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Old 02-14-2011, 02:22 PM
 
102 posts, read 177,837 times
Reputation: 136

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I am currently in a manager position and would like to now have less responsibility or be an individual contributer. I can not back track in the current position I am in, but would like to apply for non-management positions. The issue is most positions that I am interested in would pay less money. I am not sure how to approach that subject. I would imagine that being willing to take less money is a red flag and would discourage a company from entertaining my resume. I am not necessarily looking to make less money on purpose. I just want a slight career change that may require that I accept less. Has anyone had any recent experience with applying for positions that pay less? How did you explain it away? I almost feel as if I would come out better quitting first, then applying. At least in that case I would not have to explain why I am wiling to accept less. At that point I just need money.
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Old 02-14-2011, 02:33 PM
 
Location: Simmering in DFW
6,947 posts, read 17,455,541 times
Reputation: 7123
I have not done this myself but in my corporate HR role I witnessed these transitions several times. There were two scenarios: 1) A manager w/i the company began a dialogue with the senior management team indicating the desire to be a specialist/individual contributor and over a period of time training opportunities became available and the managers were been moved to a new spot as needed. When this happened, the past managers didn't have a reduction in pay. Typically they had either freeze of merit increases for a while or the new specialist role - when market priced -- actually priced out close to where the pay was already. This was done for highly valued employees with specialist goals that met company needs. The other scenario was applicants who weres manager desiring to return tos past role as individual contributors. I have seen many successfully find a spot if they had very strong/expert individual contributor skills and great references in past IC roles. There's no shame in recognizing one's strongest abilities are in a hands on role if, in reality, they can make the go to that role without second-guessing or challenging the manager.
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Old 02-14-2011, 03:35 PM
 
Location: Some T-1 Line
520 posts, read 769,716 times
Reputation: 447
I just applied for, and got, a job that is 25% less than my current pay. The situation may be different as it was in a different state.

They seemed apprehensive about it, so they inquired would the pay cut be okay before bringing me in to interview. I stated that I knew I would have to take a pay cut as the cost of living is different and I understood that. However, I stated that the trade off in the school system and cheaper cost of living would balance it out.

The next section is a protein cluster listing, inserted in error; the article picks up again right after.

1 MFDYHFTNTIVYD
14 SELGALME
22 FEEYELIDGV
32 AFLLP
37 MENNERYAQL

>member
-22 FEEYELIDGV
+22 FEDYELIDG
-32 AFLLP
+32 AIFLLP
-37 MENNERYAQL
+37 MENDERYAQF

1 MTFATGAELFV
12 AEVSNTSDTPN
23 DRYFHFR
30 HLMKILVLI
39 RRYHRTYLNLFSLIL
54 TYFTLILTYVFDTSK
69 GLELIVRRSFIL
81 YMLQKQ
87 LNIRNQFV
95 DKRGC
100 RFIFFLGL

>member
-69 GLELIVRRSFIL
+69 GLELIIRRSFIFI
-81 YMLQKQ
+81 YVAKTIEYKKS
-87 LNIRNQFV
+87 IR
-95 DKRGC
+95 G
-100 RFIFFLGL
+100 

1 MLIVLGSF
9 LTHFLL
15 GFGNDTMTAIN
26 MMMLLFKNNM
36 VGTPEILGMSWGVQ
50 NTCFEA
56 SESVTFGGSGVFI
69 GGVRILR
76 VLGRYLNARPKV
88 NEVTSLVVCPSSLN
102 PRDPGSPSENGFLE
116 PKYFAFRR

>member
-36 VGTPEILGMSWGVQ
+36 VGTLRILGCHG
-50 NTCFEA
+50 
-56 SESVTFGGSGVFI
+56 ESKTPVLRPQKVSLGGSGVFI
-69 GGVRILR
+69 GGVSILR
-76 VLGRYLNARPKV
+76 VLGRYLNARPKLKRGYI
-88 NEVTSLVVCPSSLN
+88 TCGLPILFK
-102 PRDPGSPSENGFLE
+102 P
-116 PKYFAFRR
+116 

With your case, state that you understand you would have to take a cut in pay. But, the job and/or field is really what you want to do and you would rather take the pay cut now than continue to advance in your career and get to a point, financially, where you cannot take such a pay cut. Plus, be very indifferent about the pay cut and let them know that loss in pay will be made up in the commute, parking expense, quality of life, or something.
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Old 02-14-2011, 07:02 PM
 
102 posts, read 177,837 times
Reputation: 136
Thanks for the responses. I was just wondering because I applied for a job that sounded just like something I wanted to do. focusing on more of my analysis skills. 2 questions into the screen, the interviewer asked my salary and immediately said the job was no where in the ball park of my current salary and did not proceed. I could not think to get it back on track to ask what was the salary. He immediately said nope you will not be interested in this position and started talking about other positions, but I have not heard back. I didn't really want him to think that I was desperate and would take anything, though I am tired of my job enough to take the pay cut. I am trying to convey that I am looking for a new challenge as opposed to I just need to get out of here.
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Old 02-15-2011, 08:06 PM
 
623 posts, read 1,318,914 times
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Quote:
Originally Posted by Fritz99 View Post
Thanks for the responses. I was just wondering because I applied for a job that sounded just like something I wanted to do. focusing on more of my analysis skills. 2 questions into the screen, the interviewer asked my salary and immediately said the job was no where in the ball park of my current salary and did not proceed. I could not think to get it back on track to ask what was the salary. He immediately said nope you will not be interested in this position and started talking about other positions, but I have not heard back. I didn't really want him to think that I was desperate and would take anything, though I am tired of my job enough to take the pay cut. I am trying to convey that I am looking for a new challenge as opposed to I just need to get out of here.
I think you needed to tell the interviewer what you just said. Sometimes people. It seems you know what you like doing and want to do that. When the issue of salary comes up you need to let them know that you are willing to take a cut in pay to do what you love to do. Use your management experience as a learning opportunity and how you have come to learn what you like to do. You can say " I am an effective manager but I have learned that it is not my passion".

I was a former manager that took a couple steps back to work myself into a role I love.
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